Colorado Harvest Company has grown from one employee, which is me, at the very beginning to about 70 people on our payroll right now, and so, unfortunately, it has had to get more corporate. I mean, we have an employee handbook, and an onboarding process, and a training process, and people get to sit down and select their insurance plans. And it is much more corporate in that sense but also some of that corporate ideology that we’ve had to adopt is also the reason that I can take the weekends off, and my phone doesn’t ring all the time…It kind of creates a chain of command that makes life easier.

C&T Today: What was it like to found this kind of company in retrospect?

Tim Cullen: It’s a funny story. I’m a medical marijuana patient, and so is my father. We both have Crohn’s disease. My undergrad is in biology, and I’ve always enjoyed plants. And I’ve always had big gardens at my houses and such. So when medical marijuana came to be… I cleared out some of my basement. And I had this cool little laboratory to work with because I was really taking a scientific approach to it. I was really fascinated with the different results you could get from different nutrients, and different lighting, and different environmental controls…But I didn’t realize I was training for anything. It was just a fun little hobby on the side.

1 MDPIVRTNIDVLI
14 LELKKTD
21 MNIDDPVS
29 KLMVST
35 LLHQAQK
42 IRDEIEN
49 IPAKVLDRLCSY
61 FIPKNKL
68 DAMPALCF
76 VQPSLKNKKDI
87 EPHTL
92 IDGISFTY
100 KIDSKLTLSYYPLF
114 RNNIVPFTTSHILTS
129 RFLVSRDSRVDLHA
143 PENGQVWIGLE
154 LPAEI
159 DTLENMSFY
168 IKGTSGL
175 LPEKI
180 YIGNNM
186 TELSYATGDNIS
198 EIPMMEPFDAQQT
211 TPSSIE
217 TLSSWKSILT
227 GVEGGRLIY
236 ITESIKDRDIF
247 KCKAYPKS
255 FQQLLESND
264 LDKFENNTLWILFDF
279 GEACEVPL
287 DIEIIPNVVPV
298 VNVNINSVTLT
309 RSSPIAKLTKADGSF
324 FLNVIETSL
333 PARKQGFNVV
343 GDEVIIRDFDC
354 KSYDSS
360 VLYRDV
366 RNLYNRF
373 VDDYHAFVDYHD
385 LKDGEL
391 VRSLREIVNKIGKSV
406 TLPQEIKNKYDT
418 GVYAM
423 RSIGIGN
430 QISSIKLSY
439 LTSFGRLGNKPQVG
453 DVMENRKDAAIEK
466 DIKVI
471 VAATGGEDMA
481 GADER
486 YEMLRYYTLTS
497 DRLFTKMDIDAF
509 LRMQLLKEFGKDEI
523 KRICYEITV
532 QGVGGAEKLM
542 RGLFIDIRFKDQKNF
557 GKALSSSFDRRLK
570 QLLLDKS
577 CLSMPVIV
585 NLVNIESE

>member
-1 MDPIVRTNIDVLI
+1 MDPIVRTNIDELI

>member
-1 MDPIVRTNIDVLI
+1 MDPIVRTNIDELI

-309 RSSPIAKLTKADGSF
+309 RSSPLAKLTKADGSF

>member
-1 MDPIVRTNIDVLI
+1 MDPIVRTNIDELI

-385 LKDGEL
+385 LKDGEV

And then, in 2008, I started seeing some retail stores pop up. And I was like, “I had no idea that this was even allowed.” And I started going into them to check them all out. And all these stores that I went into had more people with backpacks selling wares to the store than customers who were shopping there. And I thought, “That’s just crazy. How has no one stepped up, doing supply for these companies and setting up a contract with them? And why are they shopping from random people coming in off the street?” And so that was the original business plan with Colorado Harvest Company.